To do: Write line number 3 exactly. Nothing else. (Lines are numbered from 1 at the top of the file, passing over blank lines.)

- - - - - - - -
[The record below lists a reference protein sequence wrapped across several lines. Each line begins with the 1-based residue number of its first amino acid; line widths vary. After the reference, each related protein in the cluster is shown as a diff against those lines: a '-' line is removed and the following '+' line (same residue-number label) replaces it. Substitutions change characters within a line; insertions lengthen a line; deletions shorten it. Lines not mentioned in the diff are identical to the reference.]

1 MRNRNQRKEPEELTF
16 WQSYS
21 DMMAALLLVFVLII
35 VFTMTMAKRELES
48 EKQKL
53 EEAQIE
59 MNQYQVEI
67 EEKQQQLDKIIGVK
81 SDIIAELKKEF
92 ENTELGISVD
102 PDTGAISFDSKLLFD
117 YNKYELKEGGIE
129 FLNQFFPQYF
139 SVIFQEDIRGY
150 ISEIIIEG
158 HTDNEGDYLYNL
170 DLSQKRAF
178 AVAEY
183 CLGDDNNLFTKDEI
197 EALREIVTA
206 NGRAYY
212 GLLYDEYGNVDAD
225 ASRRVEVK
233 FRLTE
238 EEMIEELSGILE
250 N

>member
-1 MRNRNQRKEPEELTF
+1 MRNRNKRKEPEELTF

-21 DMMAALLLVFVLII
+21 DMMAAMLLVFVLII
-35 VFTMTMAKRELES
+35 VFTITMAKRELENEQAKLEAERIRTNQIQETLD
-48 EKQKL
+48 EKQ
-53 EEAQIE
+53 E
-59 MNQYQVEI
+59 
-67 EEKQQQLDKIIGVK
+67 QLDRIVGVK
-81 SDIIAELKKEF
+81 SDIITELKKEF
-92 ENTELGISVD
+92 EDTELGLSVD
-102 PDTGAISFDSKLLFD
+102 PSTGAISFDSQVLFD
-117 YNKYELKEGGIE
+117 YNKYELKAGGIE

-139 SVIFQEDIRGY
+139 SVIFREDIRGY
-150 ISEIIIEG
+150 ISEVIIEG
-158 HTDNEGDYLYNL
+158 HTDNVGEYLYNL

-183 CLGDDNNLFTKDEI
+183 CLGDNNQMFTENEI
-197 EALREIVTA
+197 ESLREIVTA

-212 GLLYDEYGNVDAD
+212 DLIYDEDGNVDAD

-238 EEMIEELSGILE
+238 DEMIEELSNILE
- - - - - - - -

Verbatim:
16 WQSYS